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Acta Biomed. 2004 Aug;75(2):92-9.

Autoinflammatory diseases: the hereditary periodic fever syndromes.

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Osteo-Articular Department, Hospital of Parma, Parma, Italy.


Human autoinflammatory diseases (HAIDs) are a heterogeneous group of genetically determined affections characterized by seemingly unprovoked inflammation, in the absence of autoimmune or infective causes. The hereditary periodic fever syndromes (HPFSs) are a HAID subset consisting of three main nosologic entities: familial Mediterranean fever (FMF), hyperimmunoglobulinemia D and periodic fever syndrome (HIDS), and tumor necrosis factor receptor superfamily 1A-associated periodic syndrome (TRAPS). FMF and HIDS are autosomal recessive diseases, while TRAPS is dominantly inherited. Although each HPFS presents genetic and phenotypic peculiarities, globally these affections share an intermittent expression, in form of acute attacks of fever variably associated with serosal, synovial and/or cutaneous inflammation, usually self-limiting. Amyloidosis is the most severe, life-threatening complication of FMF and TRAPS, whereas it has not been till now reported in HIDS. The HPFS molecular bases have been recently identified. In this paper, the most recent information on HPFSs is reviewed and summarized.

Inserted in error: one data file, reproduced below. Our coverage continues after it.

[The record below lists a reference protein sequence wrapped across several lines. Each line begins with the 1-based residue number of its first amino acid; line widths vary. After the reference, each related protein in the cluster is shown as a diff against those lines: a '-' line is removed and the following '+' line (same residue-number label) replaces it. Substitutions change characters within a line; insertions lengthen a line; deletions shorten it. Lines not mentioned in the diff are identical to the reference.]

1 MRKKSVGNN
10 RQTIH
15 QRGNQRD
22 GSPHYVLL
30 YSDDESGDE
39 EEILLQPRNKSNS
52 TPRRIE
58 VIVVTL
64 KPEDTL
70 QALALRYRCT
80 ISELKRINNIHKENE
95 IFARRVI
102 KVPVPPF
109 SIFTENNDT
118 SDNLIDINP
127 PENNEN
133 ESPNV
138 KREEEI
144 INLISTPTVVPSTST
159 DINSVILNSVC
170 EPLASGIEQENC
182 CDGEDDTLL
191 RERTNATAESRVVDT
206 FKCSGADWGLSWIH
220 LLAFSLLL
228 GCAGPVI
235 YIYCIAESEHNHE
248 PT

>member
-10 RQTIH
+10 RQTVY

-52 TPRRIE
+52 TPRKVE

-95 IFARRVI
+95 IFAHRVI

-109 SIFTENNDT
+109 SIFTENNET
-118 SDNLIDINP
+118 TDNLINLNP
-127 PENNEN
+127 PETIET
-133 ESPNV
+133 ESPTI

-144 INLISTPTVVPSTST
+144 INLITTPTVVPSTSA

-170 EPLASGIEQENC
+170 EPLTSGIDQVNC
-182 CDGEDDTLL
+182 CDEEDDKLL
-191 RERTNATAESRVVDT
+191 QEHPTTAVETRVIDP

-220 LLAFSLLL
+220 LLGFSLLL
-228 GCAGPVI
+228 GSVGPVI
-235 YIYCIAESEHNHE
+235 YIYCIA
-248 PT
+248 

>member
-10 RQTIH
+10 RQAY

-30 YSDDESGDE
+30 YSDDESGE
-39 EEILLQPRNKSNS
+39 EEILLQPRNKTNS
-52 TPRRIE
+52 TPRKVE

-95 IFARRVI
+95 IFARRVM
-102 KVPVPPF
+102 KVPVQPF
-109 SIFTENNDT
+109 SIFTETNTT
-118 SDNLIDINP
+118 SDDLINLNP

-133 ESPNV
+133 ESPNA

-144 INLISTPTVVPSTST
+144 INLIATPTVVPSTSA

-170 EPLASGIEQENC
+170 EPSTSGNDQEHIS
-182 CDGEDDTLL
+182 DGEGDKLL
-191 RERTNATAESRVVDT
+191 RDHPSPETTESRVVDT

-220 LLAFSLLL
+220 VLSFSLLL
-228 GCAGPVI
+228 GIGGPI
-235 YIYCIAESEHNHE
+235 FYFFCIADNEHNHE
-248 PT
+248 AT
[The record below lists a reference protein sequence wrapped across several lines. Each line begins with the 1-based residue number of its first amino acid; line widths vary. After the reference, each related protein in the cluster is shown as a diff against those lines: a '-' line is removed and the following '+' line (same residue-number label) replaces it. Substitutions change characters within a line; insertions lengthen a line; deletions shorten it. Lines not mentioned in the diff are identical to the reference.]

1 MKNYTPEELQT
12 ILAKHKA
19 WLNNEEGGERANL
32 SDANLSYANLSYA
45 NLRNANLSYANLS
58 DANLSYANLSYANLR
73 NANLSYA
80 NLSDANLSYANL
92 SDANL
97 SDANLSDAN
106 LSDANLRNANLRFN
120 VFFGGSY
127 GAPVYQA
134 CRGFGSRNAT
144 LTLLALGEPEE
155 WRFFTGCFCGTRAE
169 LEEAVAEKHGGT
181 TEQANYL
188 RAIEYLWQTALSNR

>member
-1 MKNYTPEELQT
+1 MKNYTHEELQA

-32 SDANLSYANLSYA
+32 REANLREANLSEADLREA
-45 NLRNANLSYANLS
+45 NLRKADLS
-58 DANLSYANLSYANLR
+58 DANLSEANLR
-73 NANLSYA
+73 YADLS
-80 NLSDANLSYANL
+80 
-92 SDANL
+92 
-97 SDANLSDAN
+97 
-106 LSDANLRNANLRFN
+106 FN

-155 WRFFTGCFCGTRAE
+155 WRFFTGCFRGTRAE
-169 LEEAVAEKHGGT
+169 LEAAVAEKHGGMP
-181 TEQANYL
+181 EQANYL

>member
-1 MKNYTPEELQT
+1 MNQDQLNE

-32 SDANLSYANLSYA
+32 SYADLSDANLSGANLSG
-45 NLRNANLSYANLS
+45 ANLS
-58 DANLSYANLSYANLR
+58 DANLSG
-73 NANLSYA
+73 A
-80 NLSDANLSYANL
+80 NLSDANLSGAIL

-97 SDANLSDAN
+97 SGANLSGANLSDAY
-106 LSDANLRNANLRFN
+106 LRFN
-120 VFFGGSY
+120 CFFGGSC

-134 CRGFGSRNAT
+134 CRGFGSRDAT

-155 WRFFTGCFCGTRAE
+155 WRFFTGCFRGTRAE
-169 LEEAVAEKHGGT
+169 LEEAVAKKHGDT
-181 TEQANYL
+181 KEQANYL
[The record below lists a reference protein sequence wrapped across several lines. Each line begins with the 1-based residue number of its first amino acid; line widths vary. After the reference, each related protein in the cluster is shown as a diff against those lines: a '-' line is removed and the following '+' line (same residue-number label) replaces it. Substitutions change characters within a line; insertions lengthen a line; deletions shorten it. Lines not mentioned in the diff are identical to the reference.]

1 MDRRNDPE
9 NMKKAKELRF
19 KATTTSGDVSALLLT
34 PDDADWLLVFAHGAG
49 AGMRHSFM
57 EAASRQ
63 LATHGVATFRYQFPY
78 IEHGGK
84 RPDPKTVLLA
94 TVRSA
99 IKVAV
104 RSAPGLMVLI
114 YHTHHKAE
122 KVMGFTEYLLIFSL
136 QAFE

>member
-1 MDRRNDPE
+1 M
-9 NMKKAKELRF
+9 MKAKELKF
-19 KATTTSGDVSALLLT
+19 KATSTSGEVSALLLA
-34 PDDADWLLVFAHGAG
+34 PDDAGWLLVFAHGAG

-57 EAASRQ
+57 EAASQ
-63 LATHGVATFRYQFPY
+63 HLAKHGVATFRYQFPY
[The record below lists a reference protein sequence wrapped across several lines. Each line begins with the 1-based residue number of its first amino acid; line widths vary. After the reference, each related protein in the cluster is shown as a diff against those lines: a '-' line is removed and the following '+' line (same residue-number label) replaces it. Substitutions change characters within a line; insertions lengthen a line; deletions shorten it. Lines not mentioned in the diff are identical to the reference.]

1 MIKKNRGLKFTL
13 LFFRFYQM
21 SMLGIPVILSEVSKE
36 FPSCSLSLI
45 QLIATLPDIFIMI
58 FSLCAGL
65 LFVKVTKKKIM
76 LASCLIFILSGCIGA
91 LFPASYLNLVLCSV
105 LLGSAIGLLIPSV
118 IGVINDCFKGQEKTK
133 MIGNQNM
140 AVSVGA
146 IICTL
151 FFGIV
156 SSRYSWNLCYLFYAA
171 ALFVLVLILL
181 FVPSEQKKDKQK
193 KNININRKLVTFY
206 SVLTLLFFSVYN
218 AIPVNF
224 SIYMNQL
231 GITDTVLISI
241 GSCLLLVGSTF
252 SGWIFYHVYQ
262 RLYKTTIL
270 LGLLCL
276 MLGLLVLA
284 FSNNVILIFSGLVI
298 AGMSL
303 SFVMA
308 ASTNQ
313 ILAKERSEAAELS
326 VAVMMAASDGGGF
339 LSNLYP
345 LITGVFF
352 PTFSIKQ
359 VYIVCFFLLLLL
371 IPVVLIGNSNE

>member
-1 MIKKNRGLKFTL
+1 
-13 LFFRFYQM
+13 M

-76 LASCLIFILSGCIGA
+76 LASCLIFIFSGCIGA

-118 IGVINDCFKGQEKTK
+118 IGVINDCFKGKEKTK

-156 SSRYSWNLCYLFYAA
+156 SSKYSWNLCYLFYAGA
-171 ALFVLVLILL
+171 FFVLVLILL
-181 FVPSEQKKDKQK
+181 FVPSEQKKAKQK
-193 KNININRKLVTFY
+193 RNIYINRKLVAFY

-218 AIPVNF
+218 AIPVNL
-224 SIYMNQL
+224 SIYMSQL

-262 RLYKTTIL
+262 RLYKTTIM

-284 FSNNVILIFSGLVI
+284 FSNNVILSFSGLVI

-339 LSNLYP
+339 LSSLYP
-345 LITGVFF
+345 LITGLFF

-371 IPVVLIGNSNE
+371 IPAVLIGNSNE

[Indexed for MEDLINE]

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